Promote myself as an expert in using digital media and software technology to make the world a better place.

Well, that’s all I’ve got for now. It’s a manageable list and practical, just like it should be. My final, but certainly not the least, thanks go to Kilong Ung, my co-worker, friend and super inspiration for all that I do to help others. This past year Kilong and I cemented our friendship through daily walks during our weekday lunch time. I learned a lot about philanthropy and leadership from Kilong who is himself a born leader. Kilong has just stepped down after several years as President of the Cambodian-American Community of Oregon although I believe he will still be very involved in helping the new leadership. Thanks Ki, and Happy New Year to all!

 

Technology and Service in Cambodia November 27, 2007

Filed under: Cambodia,philanthropy,technology — pdxbob @ 4:30 am

I’ve been doing a lot of reading about Cambodia lately including Michael Freeman’s book, various blogs and some MDG materials. Tonight I came across a growing social business named Digital Divide Data (DDD) that is set up as a 503-C in the US and as an NGO in Cambodia. DDD’s mission is two-part: to deliver high-quality digitization services to clients (one of which is the Harvard Crimson newspaper, and to provide to their employees “fair wages, health care, education, and career advancement opportunities”. Many of the employees, moreover, have physical challenges suffered because of land-mines, polio or other misfortunes of their poverty-striken lives in Cambodia.

I can’t say enough about an organization like DDD. They not only bring technology work to a country trying to raise itself out of poverty, but they bring work to the very people who have the most difficulty finding work: the physically challenged!

Their latest newletter reports that their employment has now reached 450 (from an original 18 in 2001) with an annual budget of $1.5 million, sixty percent of which is from earned revenues with the remainder from donations. There are a lot of people in need of work in Cambodia, both in the city of Phnom Penh and in the countryside. You can participate in DDD’s mission to raise up this wonderful country by helping their employees with their education. DDD has a scholarship program where an employee (referred to as an operator since they operate using computers) pays half of their educational costs and the donor pays the rest. They ask for $240. per year from a donor to cover the educational costs of the scholarship.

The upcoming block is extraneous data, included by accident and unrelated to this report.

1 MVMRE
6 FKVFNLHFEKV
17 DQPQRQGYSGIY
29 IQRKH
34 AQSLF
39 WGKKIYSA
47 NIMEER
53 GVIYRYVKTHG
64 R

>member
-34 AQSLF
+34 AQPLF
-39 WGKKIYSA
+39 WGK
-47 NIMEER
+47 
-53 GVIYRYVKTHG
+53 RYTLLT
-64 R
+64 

If you’re moved by this type of investment in a country’s and a person’s future, go to their web site and look at some of the videos. They are moving.

 

Getting a Grip on Democracy October 26, 2007

Filed under: democracy,philanthropy — pdxbob @ 4:30 am

I’ve been away from blogging for a couple of weeks now. The last week has been tough because of the flu which I’ve had since Saturday. Feeling tonight like I’m finally getting over it.

I just read Getting A Grip by Frances Moore Lappe of Small Planet Institute. It’s a short work in reading but powerful and lasting in ideas. She encourages us to move from our thin democracy to a living democracy where instead of seeing issues, we see entry points. There are so many issues or problems in the world and it is easy to feel overwhelmed. Frances suggests finding entry points which can be any way for you to address one of the issues. One of her examples involves a community in Texas that was upset that local businesses were not hiring local Hispanic workers. Rather than simply protest that, the community got to the root cause and discovered that people needed training. So they started a locally-funded program to train and educate citizens for better jobs. There are so many entry points. You just have to look for them. I realized that I wanted to do more as part of my job and in reviewing an internal web site, I discovered that there is a representative from each company location on my employer’s charitable giving committee. But not one from the Portland area as we were just acquired this past year. So I volunteered, was accepted onto the committee and am contributing by identifying local organizations that will be recipients of the company’s charitable contributions, both in the form of direct contributions and through gift drives.